# Aerial Tour of Differential Geometry

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Grab the locator with the mouse and start flying. The coordinate controls the torsion and the coordinate controls the curvature of the path flown. Select various surfaces and figures from differential geometry and topology. Shoot the helical tube!

Contributed by: Michael Rogers (Oxford College of Emory University) (March 2011)
Open content licensed under CC BY-NC-SA

## Details

The small red, green, and blue spheres merely help to orient one's flight. There is no other background. The view directions, front/rear, left/right, and up/down, are from the point that is flying; the view directions top/above/below are toward the point that is flying. The "top" is defined as from the tip of the normal vector to the path when the "stick" is pulled straight "back", that is, when the locator is directly below center. Hint: the wings of the flying craft are purple on top; on the bottom they are orange.

You may select more than one sight at a time, although the more there are, the longer it takes for them to be rendered. The sights include the following:

Boy's surface — a closed, nonorientable surface due to Werner Boy. Hence it is one-sided, like a Möbius band or Klein bottle. However, each of the polygons constituting the model of the surface are colored differently on each side, so the color mismatches of adjacent polygons reveal the one-sidedness. Like all closed, nonorientable surfaces, it cannot be embedded in space and so the model intersects itself.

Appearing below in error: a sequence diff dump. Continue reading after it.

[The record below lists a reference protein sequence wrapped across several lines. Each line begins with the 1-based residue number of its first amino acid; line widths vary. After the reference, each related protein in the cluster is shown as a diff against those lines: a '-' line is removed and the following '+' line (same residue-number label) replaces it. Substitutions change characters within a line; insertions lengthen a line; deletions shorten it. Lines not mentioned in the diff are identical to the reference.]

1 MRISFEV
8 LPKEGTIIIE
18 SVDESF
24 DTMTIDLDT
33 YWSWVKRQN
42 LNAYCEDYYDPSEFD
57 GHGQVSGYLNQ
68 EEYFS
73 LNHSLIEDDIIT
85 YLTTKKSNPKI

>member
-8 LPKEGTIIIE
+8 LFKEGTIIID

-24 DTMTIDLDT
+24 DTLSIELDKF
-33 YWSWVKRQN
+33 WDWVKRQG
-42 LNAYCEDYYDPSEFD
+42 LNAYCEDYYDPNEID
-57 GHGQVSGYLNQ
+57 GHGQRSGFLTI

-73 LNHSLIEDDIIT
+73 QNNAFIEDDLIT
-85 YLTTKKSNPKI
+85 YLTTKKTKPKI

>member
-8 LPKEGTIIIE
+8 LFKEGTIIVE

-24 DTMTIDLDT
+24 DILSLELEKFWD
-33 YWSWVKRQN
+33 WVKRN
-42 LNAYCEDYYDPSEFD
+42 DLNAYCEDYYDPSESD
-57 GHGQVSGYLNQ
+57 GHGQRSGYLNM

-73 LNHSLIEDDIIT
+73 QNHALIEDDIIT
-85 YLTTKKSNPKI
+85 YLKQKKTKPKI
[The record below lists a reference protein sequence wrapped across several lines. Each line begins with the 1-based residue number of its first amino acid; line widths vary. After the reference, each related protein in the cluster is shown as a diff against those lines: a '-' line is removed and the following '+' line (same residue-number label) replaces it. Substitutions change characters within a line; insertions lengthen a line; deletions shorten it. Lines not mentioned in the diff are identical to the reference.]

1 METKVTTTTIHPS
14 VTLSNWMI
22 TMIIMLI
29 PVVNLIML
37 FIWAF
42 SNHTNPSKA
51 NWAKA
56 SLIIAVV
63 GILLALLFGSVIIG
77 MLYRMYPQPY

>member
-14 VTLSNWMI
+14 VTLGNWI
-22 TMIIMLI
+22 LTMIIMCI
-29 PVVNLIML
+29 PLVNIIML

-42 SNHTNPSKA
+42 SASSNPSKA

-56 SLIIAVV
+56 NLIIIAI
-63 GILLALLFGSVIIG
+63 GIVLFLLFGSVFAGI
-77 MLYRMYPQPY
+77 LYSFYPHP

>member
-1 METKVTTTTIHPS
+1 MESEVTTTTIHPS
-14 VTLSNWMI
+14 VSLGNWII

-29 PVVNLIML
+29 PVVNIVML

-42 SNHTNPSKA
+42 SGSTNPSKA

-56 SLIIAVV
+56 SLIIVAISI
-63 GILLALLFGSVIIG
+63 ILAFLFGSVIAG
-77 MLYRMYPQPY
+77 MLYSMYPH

Costa surface — a minimal surface.

Cow — topologically a sphere.

Cube of spheres — not that interesting mathematically, perhaps, but fun to fly around.

Helix — actually a helical tube; a helix has constant curvature and torsion. Theoretically, once the path is properly aligned, one can fly through the whole tube without moving the mouse.

Klein bottle — a closed, nonorientable surface.

Kuen surface — another minimal surface.

Nobbly Wobbly — a toy, which is connected with the outer automorphism of (the symmetric group of degree six). See B. Howard, J. Millson, A. Snowden, and R. Vakil, "A Description of the Outer Automorphism of , and the Invariants of Six Points in Projective Space," Journal of Combinatorial Theory, Series A, 115(7), 2008 pp. 1296–1303.

Schwarz D surface — a triply periodic minimal surface.

Torus — a genus-one surface.

Trefoil — actually a tubular neighborhood around the trefoil knot.

## Permanent Citation

Michael Rogers (Oxford College of Emory University)

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